LOS ANGELES (Reuters) - Wal-Mart Stores Inc’s U.S. customers, increasingly worried about their own financial security, are waiting until they get their paychecks to buy even the most basic necessities, the retailer’s U.S. division head said on Tuesday.
Personal financial security, a recent poll revealed, was the No 1 concern for 80 percent of Wal-Mart shoppers, up from 65 percent a few months ago, said Eduardo Castro-Wright, president and chief executive of the Wal-Mart’s U.S. operations.
And, in a “disturbing” trend, Castro-Wright said Wal-Mart for the first time is seeing a paycheck-related spike in sales of baby formula, suggesting consumers are rushing to buy such necessities as soon as they have the cash.
“Most consumers are worried about: ‘Will I have enough to put food on the table so my family can eat?” he told attendees of a luncheon sponsored by Town Hall Los Angeles.
He said credit used as a form of payment at Wal-Mart is falling and that the decline is expected to reach into the double digits this year.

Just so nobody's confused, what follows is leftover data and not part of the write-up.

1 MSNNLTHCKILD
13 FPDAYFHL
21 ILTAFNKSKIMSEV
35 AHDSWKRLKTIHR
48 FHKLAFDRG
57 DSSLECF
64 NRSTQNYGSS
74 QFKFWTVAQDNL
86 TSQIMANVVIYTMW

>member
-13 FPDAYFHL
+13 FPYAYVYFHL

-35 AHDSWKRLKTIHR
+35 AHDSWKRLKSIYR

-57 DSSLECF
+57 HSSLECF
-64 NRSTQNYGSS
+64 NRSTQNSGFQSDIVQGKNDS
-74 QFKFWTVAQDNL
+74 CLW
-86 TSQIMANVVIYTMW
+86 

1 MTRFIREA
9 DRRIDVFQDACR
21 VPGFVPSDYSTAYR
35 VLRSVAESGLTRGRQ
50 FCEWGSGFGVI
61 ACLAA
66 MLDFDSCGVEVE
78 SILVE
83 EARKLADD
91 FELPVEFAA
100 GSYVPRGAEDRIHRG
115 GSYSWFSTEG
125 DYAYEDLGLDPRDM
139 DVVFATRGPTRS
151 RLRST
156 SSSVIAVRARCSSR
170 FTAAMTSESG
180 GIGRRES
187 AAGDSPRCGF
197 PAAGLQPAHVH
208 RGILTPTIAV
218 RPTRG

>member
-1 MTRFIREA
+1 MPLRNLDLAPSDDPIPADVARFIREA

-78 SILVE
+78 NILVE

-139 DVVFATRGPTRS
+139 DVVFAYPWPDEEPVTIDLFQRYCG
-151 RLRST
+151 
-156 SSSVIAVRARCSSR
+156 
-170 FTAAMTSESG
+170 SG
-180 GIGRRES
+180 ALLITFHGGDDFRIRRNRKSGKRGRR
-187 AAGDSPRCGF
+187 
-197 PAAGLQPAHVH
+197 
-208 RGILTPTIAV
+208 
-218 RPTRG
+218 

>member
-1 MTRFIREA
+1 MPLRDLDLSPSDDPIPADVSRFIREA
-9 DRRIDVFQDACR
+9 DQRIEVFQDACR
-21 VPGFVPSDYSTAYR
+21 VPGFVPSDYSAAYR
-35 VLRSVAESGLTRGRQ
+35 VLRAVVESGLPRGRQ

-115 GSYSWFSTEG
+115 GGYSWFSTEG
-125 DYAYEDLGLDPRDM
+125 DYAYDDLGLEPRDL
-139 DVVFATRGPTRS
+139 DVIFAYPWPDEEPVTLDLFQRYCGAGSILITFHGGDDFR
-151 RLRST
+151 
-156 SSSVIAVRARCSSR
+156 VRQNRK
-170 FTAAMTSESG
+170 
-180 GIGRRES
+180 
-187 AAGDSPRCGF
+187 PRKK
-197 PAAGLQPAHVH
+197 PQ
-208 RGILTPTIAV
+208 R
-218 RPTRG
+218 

U.S. consumers have been cutting spending for months due to falling home values, job losses, higher prices for basics like food and fuel, and a global credit crisis.
Castro-Wright signaled earlier this year that easy access to credit was disappearing and forcing consumers to make changes in their purchasing habits.
On Tuesday he said that many consumers have “maxed out. Credit card limits don’t allow them to use credit.”
Castro-Wright declined to comment about the general economy. When asked about the holidays, he said: “Christmas is going to come .... consumers are just going to be more cautious.”
As the economy worsens, Wal-Mart’s customers have increasingly shown signs of living paycheck to paycheck.
Wal-Mart’s sales typically surge around pay periods at the beginning and middle of the month. Castro-Wright said that spike has become more pronounced as consumers’ budgets become more stressed.
In the last few months, the percentage of overall sales from the days surrounding those pay periods has risen 250 basis points, he said.
Shares in Wal-Mart closed down 1.4 percent to $53.67, off their year-high of $63.40 in September.
Reporting by Lisa Baertlein; editing by Gunna Dickson
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